Photography News 84 Web

Big test





This bracket was made using the X-S10’s autoexposure bracketing feature, with nine frames exposed at +/-1EV. The correctly exposed shot was made at 1/160sec at f/6.4 at ISO 160. Lightroom was used to make the exposure corrections, with exposure the only parameter adjusted. The usual finding when we abuse Raws in this way is that overexposure is handled poorly compared with underexposure, and so it proved here. The +4EV shot was beyond recovery and the +3EV fared little better, with highlights suffering from a grey, veiled look. The +2EV improved to some extent, but even here recovery still resulted in a colour cast and stark highlights, so really only the +1EV shot could be fully recovered to a high standard. Not unexpectedly, the underexposed Raws performed much better, with even the -4EV the wide end with a subject four metres away, so the target was pretty small, which was impressive. The system also tracked well as the subject walked towards the camera and ducked in and out of view. The only thing I noticed was that it was a tad slow to pick up a subject entering the frame, but once the system acquired its target, it held on well – even when the face was partly turned away. I also had no issues with the X-S10’s autoexposure or white-balance systems and both performed very




shot recovering very well – at least tonally. However, there was digital noise in the shadows and mid-tones. That noise decreased on the -3EV shot, and by the time we got to the -2EV shot, it looked identical to the correctly exposed shot. A good showing. The moral of this tale is that if you are going to make a mess of the exposure, make sure the shot features underexposure. IMAGES As part of the test, we shot exposure brackets using the X-S10 in a variety of lighting situations, from dull, overcast days to bright sunshine well and consistently. As such, there’s nothing to report in that area. There’s nothing much to report on the five-axis sensor-shift IBIS system either, except that it worked very well for stills and movie shooting in equal measure. The maximum benefit is 6EV (depending on the lens) according to Fujifilm and using the supplied 18-55mm zoom, I carried out some tests at 55mm shooting down to 1sec. Assuming 1/125sec is the slowest handheld speed at that focal length, a 6EV benefit equates to shooting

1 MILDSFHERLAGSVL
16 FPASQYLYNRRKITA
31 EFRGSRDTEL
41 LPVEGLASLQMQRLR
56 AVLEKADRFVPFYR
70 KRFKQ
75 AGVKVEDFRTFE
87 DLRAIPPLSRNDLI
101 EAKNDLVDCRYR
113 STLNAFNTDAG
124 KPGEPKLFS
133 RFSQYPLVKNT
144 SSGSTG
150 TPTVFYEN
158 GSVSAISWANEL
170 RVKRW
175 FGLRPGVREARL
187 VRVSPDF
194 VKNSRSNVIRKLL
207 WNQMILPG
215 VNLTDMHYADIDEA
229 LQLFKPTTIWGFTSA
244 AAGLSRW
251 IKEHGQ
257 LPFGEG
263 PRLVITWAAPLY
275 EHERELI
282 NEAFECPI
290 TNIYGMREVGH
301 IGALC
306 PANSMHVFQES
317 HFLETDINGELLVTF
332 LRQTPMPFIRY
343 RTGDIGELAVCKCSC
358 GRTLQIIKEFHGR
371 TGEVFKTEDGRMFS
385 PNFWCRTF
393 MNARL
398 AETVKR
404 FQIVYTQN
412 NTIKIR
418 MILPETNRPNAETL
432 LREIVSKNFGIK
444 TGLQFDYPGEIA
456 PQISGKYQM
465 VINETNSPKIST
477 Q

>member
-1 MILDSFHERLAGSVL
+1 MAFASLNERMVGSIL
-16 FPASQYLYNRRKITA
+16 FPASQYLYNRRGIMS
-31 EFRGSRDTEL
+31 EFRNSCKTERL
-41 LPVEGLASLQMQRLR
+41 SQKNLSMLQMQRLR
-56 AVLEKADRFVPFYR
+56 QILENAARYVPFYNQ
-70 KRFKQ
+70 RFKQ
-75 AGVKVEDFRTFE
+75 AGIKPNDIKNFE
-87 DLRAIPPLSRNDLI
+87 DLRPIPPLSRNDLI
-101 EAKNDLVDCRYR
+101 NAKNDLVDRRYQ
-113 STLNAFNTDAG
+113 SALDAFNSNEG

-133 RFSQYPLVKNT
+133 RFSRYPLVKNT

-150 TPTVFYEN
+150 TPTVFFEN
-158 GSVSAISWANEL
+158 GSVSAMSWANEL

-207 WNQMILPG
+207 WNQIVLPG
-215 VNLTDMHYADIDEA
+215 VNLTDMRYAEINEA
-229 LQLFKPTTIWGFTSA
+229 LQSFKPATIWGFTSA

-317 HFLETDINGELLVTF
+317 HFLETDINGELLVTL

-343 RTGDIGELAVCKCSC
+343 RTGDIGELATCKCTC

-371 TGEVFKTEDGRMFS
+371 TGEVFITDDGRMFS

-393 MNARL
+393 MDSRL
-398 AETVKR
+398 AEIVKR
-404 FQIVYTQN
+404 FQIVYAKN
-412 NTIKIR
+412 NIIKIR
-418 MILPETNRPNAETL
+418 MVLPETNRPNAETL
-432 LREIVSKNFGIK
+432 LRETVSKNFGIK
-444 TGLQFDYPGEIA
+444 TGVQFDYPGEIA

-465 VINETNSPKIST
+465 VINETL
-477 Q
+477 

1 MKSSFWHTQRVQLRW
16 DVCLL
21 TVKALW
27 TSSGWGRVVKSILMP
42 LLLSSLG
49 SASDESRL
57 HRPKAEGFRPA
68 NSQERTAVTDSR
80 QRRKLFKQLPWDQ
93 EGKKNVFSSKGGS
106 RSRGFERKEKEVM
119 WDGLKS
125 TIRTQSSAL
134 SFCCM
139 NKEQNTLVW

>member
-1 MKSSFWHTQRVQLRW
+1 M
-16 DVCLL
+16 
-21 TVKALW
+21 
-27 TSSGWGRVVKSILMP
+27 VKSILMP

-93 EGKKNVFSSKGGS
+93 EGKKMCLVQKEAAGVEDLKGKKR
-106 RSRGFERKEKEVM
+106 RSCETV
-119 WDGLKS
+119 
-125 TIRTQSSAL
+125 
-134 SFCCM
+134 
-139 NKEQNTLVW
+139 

at 1/2sec. In my tests, that was achievable. I even managed to get a 100% success rate with the mechanical shutter at 1/15sec and 1/8sec. Granted, that dropped at 1/4sec and 1/2sec, but I was still getting a decent hit rate. While the X-S10 is not touted as a speedmonster, it still has a fast continuous shooting rate: it manages 8fps with the mechanical shutter. I achieved that speed in this test, acquiring 20 uncompressed Raws using a Lexar 64GB 2000X Professional SD card before buffering, which took about 10 seconds to clear. Shooting fine JPEGs, I got a run of 70 frames before buffering at 8fps, while with the electronic shutter, the shooting rate is supposed to leap up to 20fps uncropped – I got 18fps inmy test. The X-S10 is blessed with a good array of movie features, including DCI 4K, 4K UHD and Full HD, all with a 30-minute recording time. In Full HD, there is a 240fps mode that provides slow-motion effects. In this mode, there is a three-minute recording time limit. There’s a microphone port and headphones can be connected via the USB-C port using the supplied dongle. The USB-C port is also responsible for in-camera battery charging via the mains or a power bank. To sumup, the X-S10 is a very accomplished camera with an impressive skill set that appeals to photographers of all levels and sells at a great price. WC

Final word

Verdict The Fujifilm X-S10 is a terrific camera that is lovely to use and small enough to carry with you all the time – especially when partnered with a prime wide-angle, such as the XF23mm f/2. It’s very capable, too. I can see it appealing to DSLR owners considering going mirrorless, but also to current X Series owners who want a backup or to update their older model. The X-S10, which arrives with a body price of £949 (or £1299 with the XF18-55mm f/2.8-4 R LM OIS), is a genuine bargain. 23 /25 FEATURES The X-S10 is very well equipped for stills and movie capture, given its price 24 /25 HANDLING Superb handgrip, huge customisation potential, swift autofocusing and in-camera battery charging 24 /25 PERFORMANCE The X-S10 delivers excellent Raws and out-of-camera JPEGs 24 /25 VALUE FOR MONEY Very competitive for the features on offer 95 /100 OVERALL An impressive mirrorless camera with huge potential and great value, too PROS Great sensor/processing engine, high ISO performance, compact, good handling, IBIS, excellent handgrip, function custom options, in-camera charging, focus lever functionality CONS Battery life, one card slot might deter some

IMAGES Loads of lovely fine detail for the eye to feast on in this X-S10 shot. Exposure and white-balance were spot on – the shadows were lifted in Lightroom. Exposed at 1/210sec at f/8 and ISO 160 and the 18-55mm f/2.8-4 standard zoom was used at 38mm


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32 Photography News | Issue 84

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